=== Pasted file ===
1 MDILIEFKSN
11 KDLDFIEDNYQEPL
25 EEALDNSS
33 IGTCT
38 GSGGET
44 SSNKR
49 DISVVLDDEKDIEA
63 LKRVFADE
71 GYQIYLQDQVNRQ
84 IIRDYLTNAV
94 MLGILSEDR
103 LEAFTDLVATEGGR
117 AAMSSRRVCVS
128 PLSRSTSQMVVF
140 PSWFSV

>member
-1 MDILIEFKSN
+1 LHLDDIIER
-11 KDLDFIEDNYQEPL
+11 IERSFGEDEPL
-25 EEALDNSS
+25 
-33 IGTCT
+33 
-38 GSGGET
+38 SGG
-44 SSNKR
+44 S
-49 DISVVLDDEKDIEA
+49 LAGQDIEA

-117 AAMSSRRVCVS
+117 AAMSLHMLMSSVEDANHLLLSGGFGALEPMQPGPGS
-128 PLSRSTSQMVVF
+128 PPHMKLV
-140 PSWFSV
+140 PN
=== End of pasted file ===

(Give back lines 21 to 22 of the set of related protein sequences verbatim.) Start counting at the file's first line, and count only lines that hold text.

-25 EEALDNSS
+25 